Saturday, January 7, 2012

The Problem of Cell 13 - Jacques Futrelle

Name: The Problem of Cell 13

Author: Jacques Futrelle
Source: The Thinking Machine (Queen’s Quorum Title #38). It’s available in numerous anthologies. Jacques Futrelle’s complete output of stories can be read online from this site:
Story Number: 7
Going through some of the most memorable stories that I’ve ever encountered for my blog these past few days, it’s hard to neglect one of the greatest creations in the annals of detective fiction - Professor Augustus S. F. X. Van Dusen, Ph. D., LL. D., F. R. S., M. D., or simply ‘The Thinking Machine’. Hence this story finds it way in even though it’s one of the most anthologized stories. This story was also included in the list of the 12 best detective stories ever written - as adjudged by a distinguished panel of mystery authors.
To prove that one can achieve anything by simply applying one’s mind to it, the professor accepts a challenge from his friends that he can escape from a prison cell within 7 days. He enters the cell No. 13 with only 3 special requests: that his shoes should be polished, that he be provided with tooth-powder and 25 dollars (2 notes of 10 dollars and 1 note of 5 dollars). The only escape routes would have to be the window which has been barred by iron bars or walk through 7 doors.
On the second day of his stay, he hurls a small piece of cloth with a message on it with a 5 dollar note. The next day, another similar message is hurtled out of the window with another 5 dollar bill. This calls for a detailed search of the prison cell – no trace of a writing device is found and neither can they account for the extra 5 dollar note. Next, one of the prisoners in cell 43(2 floors above cell 13) confesses to the murder he has committed and begs to be moved to another cell as he has been hearing strange voices in the room – the main cause for worry being the word ‘Acid’ as he had killed a woman by throwing acid on her face. The next thing which troubles the warden is the invitation to dinner from the professor which reaches via the mail. On the final night, the arc light in the yard is blown out which calls for bringing in the electricians from outside and serves as the perfect distraction for the professor to escape. Over dinner on that 7th night, the professor explains to his friends, the warden and the jailer as to how he went about planning his escape from the locked-room and succeeded.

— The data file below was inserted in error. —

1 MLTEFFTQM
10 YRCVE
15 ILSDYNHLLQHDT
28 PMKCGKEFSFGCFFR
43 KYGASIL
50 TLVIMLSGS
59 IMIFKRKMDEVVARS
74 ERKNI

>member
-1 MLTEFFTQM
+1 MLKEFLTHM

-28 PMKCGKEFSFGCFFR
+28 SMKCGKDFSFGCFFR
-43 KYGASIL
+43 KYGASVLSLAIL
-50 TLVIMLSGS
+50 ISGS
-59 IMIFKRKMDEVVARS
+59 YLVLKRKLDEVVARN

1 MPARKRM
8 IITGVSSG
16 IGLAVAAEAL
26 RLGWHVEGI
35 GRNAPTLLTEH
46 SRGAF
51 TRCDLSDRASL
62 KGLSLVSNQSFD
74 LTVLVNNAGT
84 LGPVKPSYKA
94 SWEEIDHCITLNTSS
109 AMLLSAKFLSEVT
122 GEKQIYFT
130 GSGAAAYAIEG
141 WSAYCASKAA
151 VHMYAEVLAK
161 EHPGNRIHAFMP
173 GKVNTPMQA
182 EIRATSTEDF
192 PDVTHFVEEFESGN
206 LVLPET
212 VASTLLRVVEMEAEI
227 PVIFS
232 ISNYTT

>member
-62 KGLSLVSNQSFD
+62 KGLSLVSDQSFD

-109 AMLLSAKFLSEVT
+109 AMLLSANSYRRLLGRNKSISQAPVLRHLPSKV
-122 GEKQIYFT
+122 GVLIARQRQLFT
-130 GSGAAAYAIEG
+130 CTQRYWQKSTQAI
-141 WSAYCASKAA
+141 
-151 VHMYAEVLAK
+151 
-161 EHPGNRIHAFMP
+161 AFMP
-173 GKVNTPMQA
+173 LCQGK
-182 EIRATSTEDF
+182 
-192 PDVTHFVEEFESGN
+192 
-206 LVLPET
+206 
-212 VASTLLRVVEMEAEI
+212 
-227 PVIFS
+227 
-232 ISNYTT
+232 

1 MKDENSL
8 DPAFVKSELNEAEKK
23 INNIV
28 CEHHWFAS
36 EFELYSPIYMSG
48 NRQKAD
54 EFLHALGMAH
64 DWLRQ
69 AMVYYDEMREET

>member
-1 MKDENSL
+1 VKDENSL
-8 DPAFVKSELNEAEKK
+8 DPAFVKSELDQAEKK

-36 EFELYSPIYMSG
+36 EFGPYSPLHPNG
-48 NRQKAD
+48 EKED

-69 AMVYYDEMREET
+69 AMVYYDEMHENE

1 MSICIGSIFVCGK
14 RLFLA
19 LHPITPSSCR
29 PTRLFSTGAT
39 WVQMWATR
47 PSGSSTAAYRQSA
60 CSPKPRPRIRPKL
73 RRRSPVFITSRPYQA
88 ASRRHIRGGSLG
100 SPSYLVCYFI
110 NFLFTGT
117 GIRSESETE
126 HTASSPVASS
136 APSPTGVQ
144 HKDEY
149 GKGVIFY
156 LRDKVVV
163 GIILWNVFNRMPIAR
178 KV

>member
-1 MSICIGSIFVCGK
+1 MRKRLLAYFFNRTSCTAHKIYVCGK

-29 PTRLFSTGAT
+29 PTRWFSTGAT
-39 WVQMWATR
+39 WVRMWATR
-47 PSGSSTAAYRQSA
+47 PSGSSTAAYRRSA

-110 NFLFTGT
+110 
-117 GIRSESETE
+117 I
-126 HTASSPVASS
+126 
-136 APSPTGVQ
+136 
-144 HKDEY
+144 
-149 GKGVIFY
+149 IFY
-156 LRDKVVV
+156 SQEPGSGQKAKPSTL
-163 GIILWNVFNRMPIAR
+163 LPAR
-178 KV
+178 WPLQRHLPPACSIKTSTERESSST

1. "The Problem of Cell 13" is definitely one of the great forebears of the locked room story, along side The Big Bow Mystery and The Mystery of the Yellow Room, but it's also an excellent example of how a story can be devalued by over anthologizing it.

    I can only grunt when I open a collection of short stories and see it listed in the table of content. It has become filler at this point (i.e. free public domain stuff) and I have no idea why any serious mystery anthologist would include it today. Give us stories that aren't already included in half of the anthologies out there!

  2. I totally agree with you. Some of the other stories which fall in the same mold are 'The Absent-Minded Coterie', '#8' by Jack Ritchie & 'The Red-Headed League'.

  3. Great post!! Love this book... one of my favourite´s!! Great blog too... please check out mine, it´s a literature blog too...

    Best regards!!

    Luciano from Argentina